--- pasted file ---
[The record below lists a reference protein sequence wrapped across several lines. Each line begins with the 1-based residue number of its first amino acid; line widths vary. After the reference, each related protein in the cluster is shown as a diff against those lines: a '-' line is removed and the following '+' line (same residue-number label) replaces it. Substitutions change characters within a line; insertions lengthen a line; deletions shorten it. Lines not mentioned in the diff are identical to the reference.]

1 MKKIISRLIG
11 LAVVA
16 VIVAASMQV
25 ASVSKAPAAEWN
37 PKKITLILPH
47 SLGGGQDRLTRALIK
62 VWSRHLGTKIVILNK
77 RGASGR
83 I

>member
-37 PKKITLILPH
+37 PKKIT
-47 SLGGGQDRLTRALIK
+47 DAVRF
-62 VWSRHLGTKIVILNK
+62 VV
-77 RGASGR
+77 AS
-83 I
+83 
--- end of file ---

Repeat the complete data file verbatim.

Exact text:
[The record below lists a reference protein sequence wrapped across several lines. Each line begins with the 1-based residue number of its first amino acid; line widths vary. After the reference, each related protein in the cluster is shown as a diff against those lines: a '-' line is removed and the following '+' line (same residue-number label) replaces it. Substitutions change characters within a line; insertions lengthen a line; deletions shorten it. Lines not mentioned in the diff are identical to the reference.]

1 MKKIISRLIG
11 LAVVA
16 VIVAASMQV
25 ASVSKAPAAEWN
37 PKKITLILPH
47 SLGGGQDRLTRALIK
62 VWSRHLGTKIVILNK
77 RGASGR
83 I

>member
-37 PKKITLILPH
+37 PKKIT
-47 SLGGGQDRLTRALIK
+47 DAVRF
-62 VWSRHLGTKIVILNK
+62 VV
-77 RGASGR
+77 AS
-83 I
+83 